For example, if you are trying to gain more traction as a digital marketing consultant, the best way to let people know you’re open for business is to share what you know about digital marketing. How-to guides on how to develop a strong digital marketing plan or which platforms to use to maximize traffic are just some examples of articles that can boost your profile and get people intrigued. The result is an informative article that highlights your skills and inadvertently lets others know that you’re capable, accomplished, and ready to work.
When putting together a how-to article, always remember that the goal is to teach audiences how to do something relevant to your business. Whether it’s setting up social profiles or why it’s important in SEO to check your image alt tags, a how-to article should be cohesive and insightful. Don’t forget to include a good call-to-action here to really nudge people in the right direction.
A buying guide does exactly what its name implies: it shows consumers how to buy products, and is perfect for e-commerce businesses that have various products in stock or showcase a multi-step purchasing funnel If you craft buying guides as step-by-step ways to guide your customer from the product page to check out, then they become the ultimate in boosting e-commerce sales.
Let’s take a look at a few excellently executed buying guides.
Concrete Camouflage’s buying guide is effective because of the way it breaks down its sections on concrete staining.
Instead of bundling all its information in one page, it splits it up into easy-to-digest sections that tell a consumer exactly what the process is about, and in doing so, is able to also tell a consumer the sorts of products they’d need to purchase. What better way to highlight your products than position them as the most necessary components to accomplish a task?
EcoEnclose’s buying guide on poly mailers is crafted differently, but it’s just as effective when it comes to using content to boost sales.
The number one rule for any sort of content marketing is to never underestimate your audience. At any point, a reader can choose to go elsewhere for their information or products, so your buying guide should be as informative as possible without looking down on the consumer. One way to do this is to showcase alternatives like EcoEnclose has done. While this isn’t canon for the buying guide sphere, highlighting your products against competitors is a great selling tool. Invite consumers to see how your product matches up and allow them to choose for themselves.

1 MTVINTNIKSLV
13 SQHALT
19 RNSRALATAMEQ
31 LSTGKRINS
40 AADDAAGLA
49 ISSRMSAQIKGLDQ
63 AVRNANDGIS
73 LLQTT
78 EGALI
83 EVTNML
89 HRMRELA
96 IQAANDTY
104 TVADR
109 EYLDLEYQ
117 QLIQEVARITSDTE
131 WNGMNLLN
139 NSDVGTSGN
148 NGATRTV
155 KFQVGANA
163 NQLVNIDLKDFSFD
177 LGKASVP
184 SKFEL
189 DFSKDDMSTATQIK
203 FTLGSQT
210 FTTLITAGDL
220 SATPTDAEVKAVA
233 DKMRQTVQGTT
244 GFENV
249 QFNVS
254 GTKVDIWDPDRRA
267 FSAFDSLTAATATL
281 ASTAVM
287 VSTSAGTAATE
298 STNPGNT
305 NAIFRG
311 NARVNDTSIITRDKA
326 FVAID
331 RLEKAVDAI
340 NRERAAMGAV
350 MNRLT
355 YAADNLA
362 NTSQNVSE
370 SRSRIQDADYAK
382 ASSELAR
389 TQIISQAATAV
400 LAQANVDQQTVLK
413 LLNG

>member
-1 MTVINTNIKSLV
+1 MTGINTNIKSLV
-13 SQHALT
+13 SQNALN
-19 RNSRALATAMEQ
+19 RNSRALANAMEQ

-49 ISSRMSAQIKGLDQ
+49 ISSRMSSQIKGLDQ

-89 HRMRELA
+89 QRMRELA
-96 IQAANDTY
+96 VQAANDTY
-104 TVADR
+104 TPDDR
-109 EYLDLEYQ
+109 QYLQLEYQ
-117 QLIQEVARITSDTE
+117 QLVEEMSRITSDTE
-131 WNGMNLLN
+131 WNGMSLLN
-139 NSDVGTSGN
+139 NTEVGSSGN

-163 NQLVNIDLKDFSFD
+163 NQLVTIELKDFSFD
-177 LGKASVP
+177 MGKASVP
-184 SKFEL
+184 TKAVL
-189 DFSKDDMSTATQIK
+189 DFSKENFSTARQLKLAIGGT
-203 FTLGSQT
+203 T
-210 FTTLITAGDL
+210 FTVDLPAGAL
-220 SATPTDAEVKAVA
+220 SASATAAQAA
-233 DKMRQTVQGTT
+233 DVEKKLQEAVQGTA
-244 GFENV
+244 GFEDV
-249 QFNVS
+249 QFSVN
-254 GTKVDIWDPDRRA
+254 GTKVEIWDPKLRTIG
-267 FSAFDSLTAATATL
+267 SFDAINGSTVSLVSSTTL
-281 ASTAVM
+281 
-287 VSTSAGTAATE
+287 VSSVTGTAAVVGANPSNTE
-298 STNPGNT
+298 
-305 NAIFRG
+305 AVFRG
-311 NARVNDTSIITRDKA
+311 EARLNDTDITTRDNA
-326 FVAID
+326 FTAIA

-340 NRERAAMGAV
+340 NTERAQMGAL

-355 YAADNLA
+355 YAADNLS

Lamps USA’s lamp shades buying guide is unique in that its first goal is to position itself as the expert for the consumer who wants to know a bit more.
It uses diagrams like the one above and demonstrates its prowess through deep dive informative blurbs. Other buying guides might highlight specific products that they’d like you to purchase, but this tactic doesn’t put purchasing at the forefront. It instead makes use of your expertise.
Using the above example, this part of the buying guide is educating its audience on all the parts of a lamp. Chances are many customers might just be looking for a lamp that fits with their decor and isn’t thinking about things like the lampshade frame or the harp fitter. When shoppers like that come across information like this, they are being told on a subconscious level that this e-tailer knows exactly what they’re talking about — and that they’d be better off purchasing from them. It’s a win-win.
Many small businesses use testimonials as a strategic way to boost e-commerce sales because they oftentimes are the most genuine piece of content you can find. What better recommendation for your products than from those who have already purchased and tried them out?
There are several ways you can harness this piece of user-generated content for your marketing strategy. As seen in the above image from Saatva Dreams, reviews and testimonials can help reassure future customers.
Simply by displaying them, you’re able to accomplish two things:
- Appear as a brand that cares about what their customers say
- Push authentic content to your social channels
Future customers care that a brand they want to invest in cares about its customers. This is how advocates are made. Similarly, this content won’t just live on your website. It does double duty and can be pushed out on social channels to then drive traffic back to your website. It also looks great in newsletters, media kits, or proposals. Of all the content formats presented, testimonials are the most versatile because of their long-term uses.
A research study, an in-depth exposé on an issue or topic within an industry, takes a bit more time to put together than our other content suggestions, but it is well worth the effort. What a research study does is position you as an expert, not only with customers, but within your industry. This will give you more brand credibility and influence others to form partnerships or relationships with you. These partnerships are priceless in the long run. Think of guest post opportunities, quality backlinks, and cross-promotional opportunities that can serve both your brands.
Massage Tables Now put out a research study on career satisfaction in the massage industry and the results were both informative and shocking for industry insiders, resulting in a lot of discussions and increasing the probability of backlinks. In fact, one great reason to invest in a research study is its ability to earn many quality backlinks over time. If you publish something timely, original, and/or incredibly relevant in regards to your industry, other sources will want to link back to you.
Content marketing can be a part of a viable sales strategy — your strategy. Put time on your side by investing resources into producing high-value, competitive content that will make your overall strategy shine. CanIRank’s expert consultants are the tried and tested method, producing countless on-brand content pieces that have ranked for top keywords and pushed their clients’ products and services to number one. Get a free trial today and make today the first day of your new marketing strategy.